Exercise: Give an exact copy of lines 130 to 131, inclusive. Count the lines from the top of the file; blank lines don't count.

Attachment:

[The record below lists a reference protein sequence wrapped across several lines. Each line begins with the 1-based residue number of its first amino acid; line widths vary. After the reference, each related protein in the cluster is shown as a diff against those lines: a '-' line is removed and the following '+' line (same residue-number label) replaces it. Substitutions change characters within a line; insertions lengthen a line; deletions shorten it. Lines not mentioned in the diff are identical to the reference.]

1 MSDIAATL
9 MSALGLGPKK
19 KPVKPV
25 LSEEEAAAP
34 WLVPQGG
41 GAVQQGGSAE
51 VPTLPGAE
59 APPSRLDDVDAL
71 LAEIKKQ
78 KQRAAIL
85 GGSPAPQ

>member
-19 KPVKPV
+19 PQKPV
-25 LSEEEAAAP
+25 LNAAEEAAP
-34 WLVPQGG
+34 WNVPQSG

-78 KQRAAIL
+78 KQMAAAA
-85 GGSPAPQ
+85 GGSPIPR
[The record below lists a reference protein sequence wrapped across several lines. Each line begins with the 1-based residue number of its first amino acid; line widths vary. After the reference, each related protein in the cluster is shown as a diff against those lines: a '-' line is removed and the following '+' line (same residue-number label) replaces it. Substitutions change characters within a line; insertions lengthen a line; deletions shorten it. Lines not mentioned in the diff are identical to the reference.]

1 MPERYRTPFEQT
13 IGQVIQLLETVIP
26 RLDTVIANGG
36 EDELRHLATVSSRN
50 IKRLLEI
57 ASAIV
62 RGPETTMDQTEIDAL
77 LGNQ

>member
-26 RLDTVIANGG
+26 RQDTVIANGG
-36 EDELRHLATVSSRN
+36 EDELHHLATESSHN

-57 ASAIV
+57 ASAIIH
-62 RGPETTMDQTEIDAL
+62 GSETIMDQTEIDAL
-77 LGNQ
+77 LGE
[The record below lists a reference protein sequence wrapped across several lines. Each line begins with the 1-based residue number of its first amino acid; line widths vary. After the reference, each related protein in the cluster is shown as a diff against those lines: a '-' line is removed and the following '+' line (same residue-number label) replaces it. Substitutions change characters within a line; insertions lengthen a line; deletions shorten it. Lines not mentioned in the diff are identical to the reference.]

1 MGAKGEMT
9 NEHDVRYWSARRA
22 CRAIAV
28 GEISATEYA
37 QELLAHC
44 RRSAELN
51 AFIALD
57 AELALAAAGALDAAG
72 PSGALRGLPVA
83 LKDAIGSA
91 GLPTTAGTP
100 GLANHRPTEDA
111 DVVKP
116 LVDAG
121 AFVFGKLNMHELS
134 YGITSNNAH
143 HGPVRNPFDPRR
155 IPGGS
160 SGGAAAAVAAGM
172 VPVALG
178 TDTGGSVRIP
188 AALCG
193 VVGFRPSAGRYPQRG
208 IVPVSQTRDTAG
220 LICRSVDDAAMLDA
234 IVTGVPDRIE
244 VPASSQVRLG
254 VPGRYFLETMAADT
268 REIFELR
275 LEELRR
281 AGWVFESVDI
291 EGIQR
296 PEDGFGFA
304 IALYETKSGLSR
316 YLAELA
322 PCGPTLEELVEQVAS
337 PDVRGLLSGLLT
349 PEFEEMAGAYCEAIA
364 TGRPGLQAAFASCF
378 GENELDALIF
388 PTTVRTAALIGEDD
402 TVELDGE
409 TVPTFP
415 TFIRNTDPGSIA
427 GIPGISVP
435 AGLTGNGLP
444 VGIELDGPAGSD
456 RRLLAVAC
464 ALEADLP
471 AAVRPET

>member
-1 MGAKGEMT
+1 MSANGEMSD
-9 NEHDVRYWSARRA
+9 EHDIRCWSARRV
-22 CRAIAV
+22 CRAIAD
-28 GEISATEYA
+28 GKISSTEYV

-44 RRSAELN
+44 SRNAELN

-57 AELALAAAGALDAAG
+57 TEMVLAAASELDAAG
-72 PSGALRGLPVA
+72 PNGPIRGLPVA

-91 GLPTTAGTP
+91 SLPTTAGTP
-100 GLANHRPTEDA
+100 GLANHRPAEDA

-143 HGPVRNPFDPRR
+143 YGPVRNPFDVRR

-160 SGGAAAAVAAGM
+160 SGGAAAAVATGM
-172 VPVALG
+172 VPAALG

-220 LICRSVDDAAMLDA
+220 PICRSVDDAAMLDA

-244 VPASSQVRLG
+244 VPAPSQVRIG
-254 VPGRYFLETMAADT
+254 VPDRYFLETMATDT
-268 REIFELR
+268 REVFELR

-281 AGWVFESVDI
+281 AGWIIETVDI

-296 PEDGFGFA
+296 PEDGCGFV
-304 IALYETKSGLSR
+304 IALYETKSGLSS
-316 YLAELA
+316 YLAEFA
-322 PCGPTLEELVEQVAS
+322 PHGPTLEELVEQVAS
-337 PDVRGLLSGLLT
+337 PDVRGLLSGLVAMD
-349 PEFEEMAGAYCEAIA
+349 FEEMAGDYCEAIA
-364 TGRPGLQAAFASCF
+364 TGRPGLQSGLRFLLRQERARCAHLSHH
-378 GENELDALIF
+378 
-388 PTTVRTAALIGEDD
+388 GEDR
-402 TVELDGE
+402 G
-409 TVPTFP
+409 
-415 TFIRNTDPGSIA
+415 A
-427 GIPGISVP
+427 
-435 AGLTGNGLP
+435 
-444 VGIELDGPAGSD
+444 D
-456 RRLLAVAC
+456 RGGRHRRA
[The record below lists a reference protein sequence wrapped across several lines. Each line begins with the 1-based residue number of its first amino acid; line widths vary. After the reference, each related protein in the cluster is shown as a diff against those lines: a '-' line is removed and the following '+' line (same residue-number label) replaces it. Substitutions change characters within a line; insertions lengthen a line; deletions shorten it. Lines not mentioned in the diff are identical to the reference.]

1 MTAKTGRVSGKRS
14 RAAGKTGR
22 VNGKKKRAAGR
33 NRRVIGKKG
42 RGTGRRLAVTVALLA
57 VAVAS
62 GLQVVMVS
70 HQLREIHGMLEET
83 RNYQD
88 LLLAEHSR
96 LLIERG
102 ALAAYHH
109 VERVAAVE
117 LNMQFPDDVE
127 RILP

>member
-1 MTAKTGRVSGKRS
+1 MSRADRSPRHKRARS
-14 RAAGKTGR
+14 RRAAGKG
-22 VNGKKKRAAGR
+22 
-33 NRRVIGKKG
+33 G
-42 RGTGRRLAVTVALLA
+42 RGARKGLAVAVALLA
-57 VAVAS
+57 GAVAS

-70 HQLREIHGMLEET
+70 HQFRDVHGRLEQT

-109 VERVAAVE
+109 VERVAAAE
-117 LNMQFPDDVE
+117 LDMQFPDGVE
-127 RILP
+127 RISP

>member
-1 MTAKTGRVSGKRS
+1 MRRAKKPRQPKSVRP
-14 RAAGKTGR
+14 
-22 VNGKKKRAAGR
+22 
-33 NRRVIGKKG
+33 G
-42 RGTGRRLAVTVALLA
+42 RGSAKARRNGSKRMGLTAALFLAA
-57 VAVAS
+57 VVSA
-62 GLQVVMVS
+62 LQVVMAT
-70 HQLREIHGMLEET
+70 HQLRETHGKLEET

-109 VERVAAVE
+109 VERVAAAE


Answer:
-296 PEDGFGFA
+296 PEDGCGFV